Iraq’s Struggle for Civil Rights

The election of President Barack Obama, signals an important change in America’s Iraq policy. It is time to end this war. We are withdrawing our forces from Iraq, first leaving the towns and cities this coming June, and then moving out of the country entirely by the summer of 2010 [in line with the President’s campaign promise of “phased and responsible redeployment” in 16 months.] President Obama’s plan also specifies a small “residual presence” in Iraq to conduct counterterrorism missions against terrorist groups and to protect U.S. personnel.

For the supporters of President Obama, his opposition to the war in Iraq was central to the appeal of his already-historic candidacy. However, as the Obama administration now moves beyond the inspirational rhetoric of change to the integral development of transformative policy, the President has to consider carefully other vital issues at stake in withdrawing from Iraq, including our nation’s responsibility to ensure that all minority groups in that country enjoy equal rights and protections. As America celebrates Black History Month, we must be mindful of the struggles of minority groups elsewhere around the world, and especially cognizant of our responsibility toward such groups in places like Iraq where we have stepped in to control local affairs.

The plight of the Iraqi Kurds is especially poignant. The tyrannical regime of Saddam Hussein grossly and systematically violated the rights of its Kurdish population, including by population displacement, torture and execution, and even the use of chemical weapons. It is estimated that nearly 180,000 Iraqi Kurds died at the hands of the Ba’ath regime. As the CNN special Scream Bloody Murder, that aired last December described it: “Years before the first Gulf War, Saddam Hussein was slaughtering Iraq’s Kurds with bombs, bullets and gas.” In the ethnically mixed city of Kirkuk, the Iraqi regime forcibly displaced tens of thousands of Kurds as part of Saddam’s discriminatory “Arabization” policy.

Since the Iraq war began in 2003, the Kurdish civil rights story has changed dramatically. Through the Iraqi Constitution of 2005, the legal rights of the Kurds in the new Iraq have been guaranteed. The preamble to the Iraqi Constitution should have a familiar ring to all Americans: “We, the people of Iraq, of all components and across the spectrum, have taken upon ourselves to decide freely and by choice to unite our future.” Similarly, Article 14 of the document evokes the struggle of African-American and other discriminated groups in the United States: “Iraqis are equal before the law without discrimination based on gender, race, ethnicity, origin, color, religion, creed, belief or opinion, or economic and social status.”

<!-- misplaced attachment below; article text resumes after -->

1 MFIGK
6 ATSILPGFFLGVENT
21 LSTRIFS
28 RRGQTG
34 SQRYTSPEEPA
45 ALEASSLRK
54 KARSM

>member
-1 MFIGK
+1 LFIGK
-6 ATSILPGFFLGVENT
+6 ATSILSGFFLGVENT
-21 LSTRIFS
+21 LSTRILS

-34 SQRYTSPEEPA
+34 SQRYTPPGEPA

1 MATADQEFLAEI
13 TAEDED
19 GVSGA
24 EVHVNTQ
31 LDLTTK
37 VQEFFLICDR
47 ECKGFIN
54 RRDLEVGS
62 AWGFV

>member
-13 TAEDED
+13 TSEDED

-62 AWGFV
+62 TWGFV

As all Iraqis move toward building a democratic society, the Kurds are relishing their newly found freedoms by building a society committed to tolerance. When violence in other part of Iraq has forced other ethnic minorities in the country — including Christians — to flee to the Kurdish areas, the Kurdistan Regional Government (KRG) has welcomed these refugees and provided housing and other benefits.

The Kurds are America’s best friends and allies in Iraq, contributing to the overthrow of Saddam’s regime in 2003 and to security and stability in the country ever since. The autonomous Kurdistan Region is the most peaceful in Iraq — not a single US soldier has died in that part of the country. On February 6, CNN reported, “Iraq’s Kurdish North is thriving like never before” including a massive construction boom in Erbil, the capital of the Kurdistan Region.

It is in significant part due to U.S. efforts that the Iraqi Kurds have managed these impressive gains. In the spectrum of disappointing decisions regarding the Iraq war by the previous administration, the success of the Kurds stands apart as a distinct success story.

President Obama is properly committed to ending the war in Iraq, as was his clear mandate from the American people following this historic election. However, in carrying out this mandate, America must live up to its moral responsibility. We cannot abandon Iraq’s minority groups — most importantly, the Kurds — to the tender mercies of those who have systematically oppressed them in the past. One of America’s champions for equality that profoundly stated, “Injustice anywhere is a threat to justice everywhere.” Martin Luther King Jr.’s words penned in his 1963 Letter from Birmingham Jail are as true now as ever before and history will never forgive us if we do not seek to leave behind a legacy of justice and respect for civil rights worthy of our nation.